Abstract

Whether an individual perceives an appearance compliment in the workplace as sexual harassment may depend on a number of factors such as the gender and/or status of the complimenter. Three hundred eighty-three (130 males, 253 females) participants completed an online survey in which they read and rated six different hypothetical vignettes imagining themselves as the recipient of an appearance compliment from a male superior, subordinate, and peer, as well as a female in each of those three status positions. Participants also filled out the Big Five Inventory (BFI; see John, Naumann, & Soto, 2008) in order to assess how personality may influence harassment perceptions. Females perceived opposite-sex appearance compliments as more harassing than males did (p < .001, d = 1.33), and males perceived same-sex compliments as more harassing than females did (p < .001, d = 0.85). Appearance compliments from those in the three status positions were also perceived differently (p < .001, np2 = .29) with compliments from superiors perceived as more harassing than from peers (p < .001) and subordinates (p < .001), and subordinates perceived as more harassing than peers (p < .001). Three of the Big Five personality factors (Conscientiousness, b = 9.93, p < .001; Neuroticism, b = 9.46, p < .001; and Openness, b = -5.04, p = .04) were predictive of harassment perceptions (R2 = .087, p < .001). Based on these findings, it is recommended that males and those in superior status positions avoid giving appearance compliments in the workplace.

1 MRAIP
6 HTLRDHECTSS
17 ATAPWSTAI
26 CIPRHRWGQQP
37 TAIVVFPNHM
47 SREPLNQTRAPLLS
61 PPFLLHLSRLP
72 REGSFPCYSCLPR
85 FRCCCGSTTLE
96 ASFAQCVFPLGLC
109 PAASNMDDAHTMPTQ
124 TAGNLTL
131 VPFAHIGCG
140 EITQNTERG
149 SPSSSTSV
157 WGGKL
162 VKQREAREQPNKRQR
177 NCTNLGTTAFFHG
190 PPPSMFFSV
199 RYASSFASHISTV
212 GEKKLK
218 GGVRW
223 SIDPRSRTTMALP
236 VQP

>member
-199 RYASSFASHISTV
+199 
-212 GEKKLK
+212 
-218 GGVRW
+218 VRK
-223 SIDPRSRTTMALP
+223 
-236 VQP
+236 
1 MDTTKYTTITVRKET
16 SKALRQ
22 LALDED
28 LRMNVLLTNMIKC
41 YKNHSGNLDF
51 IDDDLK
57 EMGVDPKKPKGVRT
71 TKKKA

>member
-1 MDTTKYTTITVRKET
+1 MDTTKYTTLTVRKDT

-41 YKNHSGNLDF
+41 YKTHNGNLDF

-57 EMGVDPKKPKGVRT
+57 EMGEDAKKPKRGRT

Degree

PhD

College and Department

Family, Home, and Social Sciences; Psychology

Rights

http://lib.byu.edu/about/copyright/

Date Submitted

2013-12-01

Document Type

Dissertation

Handle

http://hdl.lib.byu.edu/1877/etd6572

Keywords

compliments, sexual harassment, gender, status, personality

Included in

Psychology Commons

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